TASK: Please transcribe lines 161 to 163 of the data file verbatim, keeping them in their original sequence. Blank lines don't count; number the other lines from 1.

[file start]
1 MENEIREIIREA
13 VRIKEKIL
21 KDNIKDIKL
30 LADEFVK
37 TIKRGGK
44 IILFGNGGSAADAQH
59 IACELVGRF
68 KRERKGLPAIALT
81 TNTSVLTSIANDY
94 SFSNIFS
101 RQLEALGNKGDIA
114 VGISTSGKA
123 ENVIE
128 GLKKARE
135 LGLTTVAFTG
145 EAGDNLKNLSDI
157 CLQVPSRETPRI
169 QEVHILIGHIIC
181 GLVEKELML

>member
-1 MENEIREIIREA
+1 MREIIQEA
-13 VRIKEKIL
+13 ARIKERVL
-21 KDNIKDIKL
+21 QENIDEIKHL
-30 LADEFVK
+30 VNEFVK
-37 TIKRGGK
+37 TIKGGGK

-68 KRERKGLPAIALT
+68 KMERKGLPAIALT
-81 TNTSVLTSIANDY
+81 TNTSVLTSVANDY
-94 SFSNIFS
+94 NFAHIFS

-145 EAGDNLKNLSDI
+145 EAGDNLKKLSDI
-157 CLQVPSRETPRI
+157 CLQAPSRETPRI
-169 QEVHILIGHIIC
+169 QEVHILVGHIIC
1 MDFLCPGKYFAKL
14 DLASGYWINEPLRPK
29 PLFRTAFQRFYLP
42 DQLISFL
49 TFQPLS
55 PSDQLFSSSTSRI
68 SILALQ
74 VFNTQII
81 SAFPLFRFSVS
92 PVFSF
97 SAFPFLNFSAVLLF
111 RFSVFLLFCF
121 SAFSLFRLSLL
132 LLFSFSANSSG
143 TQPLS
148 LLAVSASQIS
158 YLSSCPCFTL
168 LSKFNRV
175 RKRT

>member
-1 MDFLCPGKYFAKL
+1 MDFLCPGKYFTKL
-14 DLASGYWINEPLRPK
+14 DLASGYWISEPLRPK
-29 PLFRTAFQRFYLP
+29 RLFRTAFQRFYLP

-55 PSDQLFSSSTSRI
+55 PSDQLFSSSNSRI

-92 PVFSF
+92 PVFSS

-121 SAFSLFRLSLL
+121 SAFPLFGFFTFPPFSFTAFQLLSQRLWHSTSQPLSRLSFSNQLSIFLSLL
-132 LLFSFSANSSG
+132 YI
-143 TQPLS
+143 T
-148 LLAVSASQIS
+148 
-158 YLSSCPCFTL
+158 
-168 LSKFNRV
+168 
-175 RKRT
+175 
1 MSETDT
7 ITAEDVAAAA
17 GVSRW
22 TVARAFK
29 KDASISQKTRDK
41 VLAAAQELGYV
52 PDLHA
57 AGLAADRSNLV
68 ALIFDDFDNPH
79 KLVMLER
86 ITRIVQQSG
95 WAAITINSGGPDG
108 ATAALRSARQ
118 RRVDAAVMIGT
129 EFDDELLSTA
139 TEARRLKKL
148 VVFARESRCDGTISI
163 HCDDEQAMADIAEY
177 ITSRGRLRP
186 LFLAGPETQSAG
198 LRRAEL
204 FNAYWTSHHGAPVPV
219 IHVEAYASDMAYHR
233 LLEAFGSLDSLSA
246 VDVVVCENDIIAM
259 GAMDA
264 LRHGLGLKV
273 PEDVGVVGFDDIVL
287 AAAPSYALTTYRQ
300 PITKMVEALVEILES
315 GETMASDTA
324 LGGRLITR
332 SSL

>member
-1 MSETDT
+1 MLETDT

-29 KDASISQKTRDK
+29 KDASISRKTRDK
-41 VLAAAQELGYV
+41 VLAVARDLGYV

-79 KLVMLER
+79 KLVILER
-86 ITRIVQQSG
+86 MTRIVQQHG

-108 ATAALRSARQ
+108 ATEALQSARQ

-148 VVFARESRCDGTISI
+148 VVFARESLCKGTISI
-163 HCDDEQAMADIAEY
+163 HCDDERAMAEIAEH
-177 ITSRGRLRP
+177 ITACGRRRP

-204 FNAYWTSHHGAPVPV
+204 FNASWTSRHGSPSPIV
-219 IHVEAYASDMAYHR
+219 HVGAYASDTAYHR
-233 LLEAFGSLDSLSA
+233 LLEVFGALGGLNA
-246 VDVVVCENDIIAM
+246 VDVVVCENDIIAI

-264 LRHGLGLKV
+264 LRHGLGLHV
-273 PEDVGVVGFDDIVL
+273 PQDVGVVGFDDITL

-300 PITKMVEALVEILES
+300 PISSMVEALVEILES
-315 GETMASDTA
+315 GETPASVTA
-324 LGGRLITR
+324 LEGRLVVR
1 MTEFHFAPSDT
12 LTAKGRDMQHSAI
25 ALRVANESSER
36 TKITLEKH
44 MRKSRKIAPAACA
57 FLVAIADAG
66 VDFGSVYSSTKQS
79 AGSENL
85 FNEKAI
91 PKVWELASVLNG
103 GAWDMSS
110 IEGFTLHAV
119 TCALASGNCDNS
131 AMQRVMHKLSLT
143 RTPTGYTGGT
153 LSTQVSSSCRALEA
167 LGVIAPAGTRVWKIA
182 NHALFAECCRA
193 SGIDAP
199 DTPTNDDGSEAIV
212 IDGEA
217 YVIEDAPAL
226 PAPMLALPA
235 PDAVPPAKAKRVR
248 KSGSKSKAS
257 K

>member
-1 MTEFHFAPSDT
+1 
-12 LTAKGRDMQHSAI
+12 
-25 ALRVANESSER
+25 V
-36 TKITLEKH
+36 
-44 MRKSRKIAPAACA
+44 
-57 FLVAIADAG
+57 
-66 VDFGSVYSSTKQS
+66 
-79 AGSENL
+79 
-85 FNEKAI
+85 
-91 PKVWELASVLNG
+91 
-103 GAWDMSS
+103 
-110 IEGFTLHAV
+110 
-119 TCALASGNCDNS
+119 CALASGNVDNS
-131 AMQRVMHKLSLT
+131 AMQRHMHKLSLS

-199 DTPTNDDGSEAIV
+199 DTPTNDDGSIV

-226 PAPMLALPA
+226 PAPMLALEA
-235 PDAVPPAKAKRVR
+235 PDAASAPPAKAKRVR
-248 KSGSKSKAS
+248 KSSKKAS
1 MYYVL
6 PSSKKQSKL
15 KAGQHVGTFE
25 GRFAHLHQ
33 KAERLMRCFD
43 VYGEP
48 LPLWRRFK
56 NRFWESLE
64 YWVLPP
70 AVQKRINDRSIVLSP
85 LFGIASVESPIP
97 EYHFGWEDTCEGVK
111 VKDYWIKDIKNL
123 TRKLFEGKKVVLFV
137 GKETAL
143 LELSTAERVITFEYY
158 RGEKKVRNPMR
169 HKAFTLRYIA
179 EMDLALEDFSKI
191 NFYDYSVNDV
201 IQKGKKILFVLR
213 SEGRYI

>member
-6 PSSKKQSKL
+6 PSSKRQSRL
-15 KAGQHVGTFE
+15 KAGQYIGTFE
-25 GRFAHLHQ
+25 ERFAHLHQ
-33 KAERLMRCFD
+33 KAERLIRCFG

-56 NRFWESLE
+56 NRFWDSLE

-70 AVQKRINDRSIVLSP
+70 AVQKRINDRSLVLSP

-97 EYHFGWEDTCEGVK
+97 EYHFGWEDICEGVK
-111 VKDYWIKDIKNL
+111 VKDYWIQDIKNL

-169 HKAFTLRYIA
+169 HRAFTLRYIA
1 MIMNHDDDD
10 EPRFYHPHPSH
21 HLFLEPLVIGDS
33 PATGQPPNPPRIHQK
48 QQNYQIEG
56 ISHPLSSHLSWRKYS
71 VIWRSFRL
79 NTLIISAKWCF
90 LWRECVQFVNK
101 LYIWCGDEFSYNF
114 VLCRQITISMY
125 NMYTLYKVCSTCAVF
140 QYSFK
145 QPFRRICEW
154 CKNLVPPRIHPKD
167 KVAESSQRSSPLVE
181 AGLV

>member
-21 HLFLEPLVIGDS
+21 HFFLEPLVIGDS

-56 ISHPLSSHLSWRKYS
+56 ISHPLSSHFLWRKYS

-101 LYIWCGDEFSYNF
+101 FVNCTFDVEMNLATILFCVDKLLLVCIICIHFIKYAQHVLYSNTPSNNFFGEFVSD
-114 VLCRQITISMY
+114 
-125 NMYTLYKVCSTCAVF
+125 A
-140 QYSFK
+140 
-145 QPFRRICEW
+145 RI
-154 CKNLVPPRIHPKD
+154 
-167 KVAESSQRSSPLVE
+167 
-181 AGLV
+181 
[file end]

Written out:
44 MRKSRKIAPAACA
57 FLVAIADAG
66 VDFGSVYSSTKQS